Forum for Science, Industry and Business

Sponsored by:     3M 
Search our Site:

 

Molecule Tracking Reveals Mechanism of Chromosome Separation in Dividing Cells

09.03.2009
Researchers are looking at a control hub on chromosomes that forms during cell division. They are learning how it attaches and maintains its grip to the cellular fiber that lengthen and shorten to separate chromosomes.

University of Washington (UW) researchers are helping to write the operating manual for the nano-scale machine that separates chromosomes before cell division. The apparatus is called a spindle because it looks like a tiny wool-spinner with thin strands of microtubules or spindle fibers sticking out. The lengthening and shortening of microtubules is thought to help push and pull apart chromosome pairs.

Understanding how this machine accurately and evenly divides genetic material is essential to learning why its parts sometimes fail. Certain cancers or birth defects, like Down syndrome or Trisomy 18, result from an uneven distribution of chromosomes.

In a study published March 6 in the journal Cell, a team led by UW scientists reports on the workings of a key component of this machine. Named a kinetochore, it is a site on each chromosome that mechanically couples to spindle fibers.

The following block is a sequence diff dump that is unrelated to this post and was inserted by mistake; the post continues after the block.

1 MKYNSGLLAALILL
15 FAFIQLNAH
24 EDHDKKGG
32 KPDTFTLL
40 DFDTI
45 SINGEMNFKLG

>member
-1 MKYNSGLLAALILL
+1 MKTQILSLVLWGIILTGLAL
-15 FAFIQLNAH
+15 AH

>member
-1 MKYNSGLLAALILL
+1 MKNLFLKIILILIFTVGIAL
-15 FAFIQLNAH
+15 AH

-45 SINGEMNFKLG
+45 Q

"Kineochores are also regulatory hubs," the researchers noted. "They control chromosome movements through the lengthening and shortening of the attached microtubules. They sense and correct errors in attachment. They emit a "wait" signal until the microtubules properly attach." Careful control over microtubules, they added, is vital for accurate splitting of the chromosomes.

The lead researchers on the study were Andrew F. Powers and Andrew D. Franck from the UW Department of Physiology and Biophysics and Daniel R. Gestaut, from the UW Department of Biochemistry. The senior authors of the study were Charles "Chip" Asbury, assistant professor, and Linda Wordeman, associate professor, both of physiology and biophysics and both members of the UW Center for Cell Dynamics; and Trisha Davis, professor of biochemistry, and director of the Yeast Resource Center.